Arts | Oregon

‘Breath of Heaven’ Showcases Ancient Art From Civilization’s Cradle

OPB | Sept. 5, 2013 midnight | Updated: Sept. 5, 2013 11:38 a.m.

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Sixty-four treasured objects from the ancient Middle East culled from notable American collections are now on display at Willamette University’s Hallie Ford Museum of Art in Salem.

Breath of Heaven, Breath of Earth: Ancient Near Eastern Art from American Collections features small, iconic pieces rarely exhibited in the Pacific Northwest, according to museum director John Olbrantz, who co-organized the exhibit with Trudy Kawami, research director at the Arthur M. Sackler Foundation.

The two began working on the exhibit in 2007, eventually securing pieces dating between 6000 B.C.–500 B.C. from 21 different lenders, including the Metropolitan Museum of Art in New York, the University of Pennsylvania Museum of Archaeology and Anthropology and the Oriental Institute Museum at the University of Chicago.

“We wanted the exhibit to represent the very best that’s available in American collections,” says Olbrantz. “The objects are exquisite; they have incredible presence.”

This "Male figure" was excavated from the Nintu Temple, Level VI at Khafaje, and dates to the mid-to-late Early Dynastic Period, 2700–2500 B.C.

This "Male figure" was excavated from the Nintu Temple, Level VI at Khafaje, and dates to the mid-to-late Early Dynastic Period, 2700–2500 B.C.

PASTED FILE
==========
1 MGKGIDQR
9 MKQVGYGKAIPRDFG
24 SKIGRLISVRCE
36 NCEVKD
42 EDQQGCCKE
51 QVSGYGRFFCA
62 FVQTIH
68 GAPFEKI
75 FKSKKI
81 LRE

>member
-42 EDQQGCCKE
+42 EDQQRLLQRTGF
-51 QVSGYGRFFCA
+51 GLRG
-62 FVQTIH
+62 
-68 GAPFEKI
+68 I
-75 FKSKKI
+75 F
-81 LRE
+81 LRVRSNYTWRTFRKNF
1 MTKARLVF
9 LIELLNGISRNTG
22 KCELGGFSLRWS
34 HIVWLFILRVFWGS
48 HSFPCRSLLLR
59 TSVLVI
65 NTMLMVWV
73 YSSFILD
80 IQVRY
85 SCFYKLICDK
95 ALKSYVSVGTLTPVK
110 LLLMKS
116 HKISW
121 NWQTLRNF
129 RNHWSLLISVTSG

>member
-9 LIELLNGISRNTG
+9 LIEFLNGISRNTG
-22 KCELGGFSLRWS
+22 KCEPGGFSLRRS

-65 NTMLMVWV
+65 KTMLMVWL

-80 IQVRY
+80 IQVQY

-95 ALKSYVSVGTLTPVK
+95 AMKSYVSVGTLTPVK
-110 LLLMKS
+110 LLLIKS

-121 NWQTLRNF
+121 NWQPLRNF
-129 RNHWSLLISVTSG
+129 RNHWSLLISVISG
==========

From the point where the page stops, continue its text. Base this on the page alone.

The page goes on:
Penn Museum image no. 152346 / Hallie Ford Museum of Art

Noteworthy images highlighted by Olbrantz include a marble head of a Sumerian goddess excavated in the 1920s, a male figure carved from alabaster around 2700–2500 B.C. and found at Khafaje in present-day Iraq, and a 4,000-year-old bronze of the king Shulgi which was used like a modern-day cornerstone.

Olbrantz and Kawami wrestled 6,000 years of history, more than 10 different cultures and a broad geographic swath into three thematic areas: the Human Realm, the Divine Realm and the Animal Realm. On the gallery walls are maps showing where each piece was unearthed; large photomurals depicting historic sites such as the Great Ziggurat at Ur and the audience hall at Persepolis; and period quotations that Olbrantz — an ancient art historian by training — handpicked from ancient literature and the Old Testament.

A series of free events is tied to the exhibition. They include six Thursday-evening lectures, including one by noted archaeologist Dr. Brian Fagan at 7:30 p.m. on Sept. 12; a family activity day on Oct. 12; storytelling sessions about the literature and poetry of ancient Mesopotamia; and four Tuesday-night screenings of films adapted from the mystery novels of Agatha Christie, who was inspired by her work at archaeological sites.

This relief fragment from the Seattle Art Museum was excavated by William Kennett Loftus in August of 1854 from the Southwest Palace of Sennacherib at Nineveh.

This relief fragment from the Seattle Art Museum was excavated by William Kennett Loftus in August of 1854 from the Southwest Palace of Sennacherib at Nineveh.

Seattle Art Museum / Hallie Ford Museum of Art

The 15-year-old museum is best known for displaying historic and contemporary regional art, including Native American art. But about every other year it has held a significant exhibition on a topic of art history. Past shows have included ancient Egyptian art, Italian drawings from the 16th and early 19th centuries and ancient bronzes of China and Mongolia.

This particular exhibit holds special significance for Olbrantz. He first conceived the idea with the late Jim Romano, curator of ancient art at the Brooklyn Museum of Art, shortly before Romano died in a car accident in 2003. Olbrantz has dedicated the exhibit and its accompanying book to Romano, his best friend and “a kindred spirit.”

“The fact that we made this happen,” says Olbrantz, “is really gratifying.”

Breath of Heaven, Breath of Earth: Ancient Near Eastern Art from American Collections is on display through December 22, 2013.

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